Carranza v. Madrigal, 717 Ariz. Adv. Rep. 23 (July 22, 2015) (J. Brutinel)
WHILE TRIAL COURT MUST GIVE REAL PARTY IN INTEREST REASONABLE TIME TO SUBSTITUTE INTO CASE THE SUBSTITUTION MUST BE DONE IN BY A RULE 15(a) MOTION TO AMEND AND SUCH A MOTION MAY BE DENIED FOR UNJUST DELAY AND PREJUDICE TO ADVERSE PARTY
Attorney Fitzhugh filed a wrongful death lawsuit on behalf of the Madrigal's but then withdrew. Attorney Slomski took over the case and ultimately obtained a $3 million settlement. Fitzhugh then claimed his fee contract with the Madrigal's entitled him to 25% of the fee. He assigned this claim to Carranza who sued to recover the 25%. Madrigal challenged Carranza's right to take an assignment of the claim. Carranza eventually moved to substitute Fitzhugh into the case as the real party in interest, but did not do so by way of a Rule 15(a) Motion to Amend the Complaint. In granting Madrigal's motion for summary judgment the trial court found both the contractual language allocating 25% of the fee to Fitzhugh as well as the assignment to Carranza unethical and found undue delay by Fitzhugh in attempting to substitute in as the real party in interest. The trial court found this delay unfairly prejudicial to Madrigal and dismissed the lawsuit. The Arizona Court of Appeals affirmed in part but reversed as to the denial of the motion to substitute based upon Rule 17(a)'s requirement that a party be given a reasonable period of time to substitute in. The Arizona Supreme Court affirmed the trial court and reversed the court of appeals ruling on the motion to substitute.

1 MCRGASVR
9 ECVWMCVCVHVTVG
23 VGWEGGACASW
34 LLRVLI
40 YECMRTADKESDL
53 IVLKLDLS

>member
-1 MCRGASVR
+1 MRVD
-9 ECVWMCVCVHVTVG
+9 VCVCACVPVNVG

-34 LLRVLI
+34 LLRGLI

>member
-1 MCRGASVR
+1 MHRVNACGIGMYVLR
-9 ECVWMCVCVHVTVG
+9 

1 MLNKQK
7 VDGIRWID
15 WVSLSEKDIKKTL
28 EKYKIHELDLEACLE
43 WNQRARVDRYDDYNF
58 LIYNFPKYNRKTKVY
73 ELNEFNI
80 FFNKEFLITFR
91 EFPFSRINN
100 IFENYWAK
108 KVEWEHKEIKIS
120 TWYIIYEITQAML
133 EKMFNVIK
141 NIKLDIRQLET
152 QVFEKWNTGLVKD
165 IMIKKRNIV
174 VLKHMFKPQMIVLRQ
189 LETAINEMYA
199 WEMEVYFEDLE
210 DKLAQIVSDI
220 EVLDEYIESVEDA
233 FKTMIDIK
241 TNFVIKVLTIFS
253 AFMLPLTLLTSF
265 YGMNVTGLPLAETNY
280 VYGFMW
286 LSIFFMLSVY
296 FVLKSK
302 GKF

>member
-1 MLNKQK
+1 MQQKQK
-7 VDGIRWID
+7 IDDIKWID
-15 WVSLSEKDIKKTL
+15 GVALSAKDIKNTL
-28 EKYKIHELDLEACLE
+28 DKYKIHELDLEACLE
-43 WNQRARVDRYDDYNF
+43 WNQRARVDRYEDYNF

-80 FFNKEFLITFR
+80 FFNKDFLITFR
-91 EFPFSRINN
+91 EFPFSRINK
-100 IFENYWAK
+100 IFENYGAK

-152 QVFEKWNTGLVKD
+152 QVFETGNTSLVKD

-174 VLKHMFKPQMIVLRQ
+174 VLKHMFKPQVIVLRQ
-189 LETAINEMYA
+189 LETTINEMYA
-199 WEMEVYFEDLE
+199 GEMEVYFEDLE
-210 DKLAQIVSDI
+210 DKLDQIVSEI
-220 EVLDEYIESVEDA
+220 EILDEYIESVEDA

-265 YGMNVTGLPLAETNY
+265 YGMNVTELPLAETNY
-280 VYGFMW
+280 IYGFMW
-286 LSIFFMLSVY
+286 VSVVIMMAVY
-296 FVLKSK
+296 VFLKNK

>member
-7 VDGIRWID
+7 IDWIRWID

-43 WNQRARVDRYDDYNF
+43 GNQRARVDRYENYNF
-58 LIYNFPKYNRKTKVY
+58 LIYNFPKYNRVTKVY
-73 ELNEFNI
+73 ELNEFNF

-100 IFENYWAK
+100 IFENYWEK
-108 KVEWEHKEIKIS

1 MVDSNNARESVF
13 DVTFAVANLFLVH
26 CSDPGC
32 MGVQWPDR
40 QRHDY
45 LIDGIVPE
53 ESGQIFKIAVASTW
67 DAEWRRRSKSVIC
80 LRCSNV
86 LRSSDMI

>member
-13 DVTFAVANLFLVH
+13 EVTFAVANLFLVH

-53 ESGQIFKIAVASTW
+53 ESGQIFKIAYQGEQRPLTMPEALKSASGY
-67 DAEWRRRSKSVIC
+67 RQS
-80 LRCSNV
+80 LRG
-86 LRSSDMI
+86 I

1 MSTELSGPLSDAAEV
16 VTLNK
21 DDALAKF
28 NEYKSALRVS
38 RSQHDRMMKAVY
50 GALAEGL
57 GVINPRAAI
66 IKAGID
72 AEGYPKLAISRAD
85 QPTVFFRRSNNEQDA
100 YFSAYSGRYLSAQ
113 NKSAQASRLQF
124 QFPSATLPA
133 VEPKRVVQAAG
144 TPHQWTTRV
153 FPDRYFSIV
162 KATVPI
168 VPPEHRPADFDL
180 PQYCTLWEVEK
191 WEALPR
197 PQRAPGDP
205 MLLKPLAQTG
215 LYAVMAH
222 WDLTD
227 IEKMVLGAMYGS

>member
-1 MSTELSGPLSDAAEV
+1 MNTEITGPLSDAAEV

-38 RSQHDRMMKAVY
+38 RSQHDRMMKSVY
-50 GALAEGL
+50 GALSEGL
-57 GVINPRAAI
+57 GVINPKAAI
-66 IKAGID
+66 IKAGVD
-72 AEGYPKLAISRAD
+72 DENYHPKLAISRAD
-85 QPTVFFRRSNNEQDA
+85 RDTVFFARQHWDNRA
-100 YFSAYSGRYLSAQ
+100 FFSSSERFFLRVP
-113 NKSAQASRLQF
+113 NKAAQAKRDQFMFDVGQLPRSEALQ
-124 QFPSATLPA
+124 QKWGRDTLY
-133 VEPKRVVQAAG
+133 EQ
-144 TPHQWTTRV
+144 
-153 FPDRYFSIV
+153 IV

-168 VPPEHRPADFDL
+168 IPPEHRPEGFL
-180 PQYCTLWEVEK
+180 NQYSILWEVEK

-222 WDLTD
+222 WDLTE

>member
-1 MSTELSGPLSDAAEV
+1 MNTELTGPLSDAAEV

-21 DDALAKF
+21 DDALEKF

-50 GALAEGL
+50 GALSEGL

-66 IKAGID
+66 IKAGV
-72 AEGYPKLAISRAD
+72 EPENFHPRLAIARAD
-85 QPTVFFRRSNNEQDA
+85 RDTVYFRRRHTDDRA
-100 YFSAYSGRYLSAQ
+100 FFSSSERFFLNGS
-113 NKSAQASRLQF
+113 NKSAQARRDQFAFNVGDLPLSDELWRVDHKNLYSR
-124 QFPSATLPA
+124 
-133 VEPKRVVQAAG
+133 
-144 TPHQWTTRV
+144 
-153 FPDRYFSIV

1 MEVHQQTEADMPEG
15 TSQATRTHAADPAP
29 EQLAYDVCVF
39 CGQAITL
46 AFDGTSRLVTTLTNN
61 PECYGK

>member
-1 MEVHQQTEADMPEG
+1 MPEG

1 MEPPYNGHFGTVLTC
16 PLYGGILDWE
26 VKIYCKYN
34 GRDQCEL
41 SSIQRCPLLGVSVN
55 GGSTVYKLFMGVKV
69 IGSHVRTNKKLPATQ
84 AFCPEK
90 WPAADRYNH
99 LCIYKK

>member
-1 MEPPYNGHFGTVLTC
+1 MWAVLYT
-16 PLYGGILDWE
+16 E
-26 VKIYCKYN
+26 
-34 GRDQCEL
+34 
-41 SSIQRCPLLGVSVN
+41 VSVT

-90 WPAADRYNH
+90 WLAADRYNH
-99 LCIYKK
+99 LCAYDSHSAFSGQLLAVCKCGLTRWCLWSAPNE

The Arizona Supreme Court acknowledged that rule 17(a) requires the trial court to give a party a reasonable period of time to substitute into an action as the real party in interest. However, the court further found that rule 17(a) does not provide a vehicle for accomplishing the actual substitution. Instead this must be done by way of a Rule 15(a) Motion to Amend, which was not done here. The dismissal of the lawsuit was appropriate on this basis.
Further, even if the court were to treat the motion for substitution as a motion to amend, the trial court properly exercised its discretion in determining that Fitzhugh had known of the need to substitute for over a year and for tactical reasons choose not to and that this provided the trial court a basis to deny a motion to amend due to unfair and unreasonable delay and prejudice to the adverse party Madrigal.
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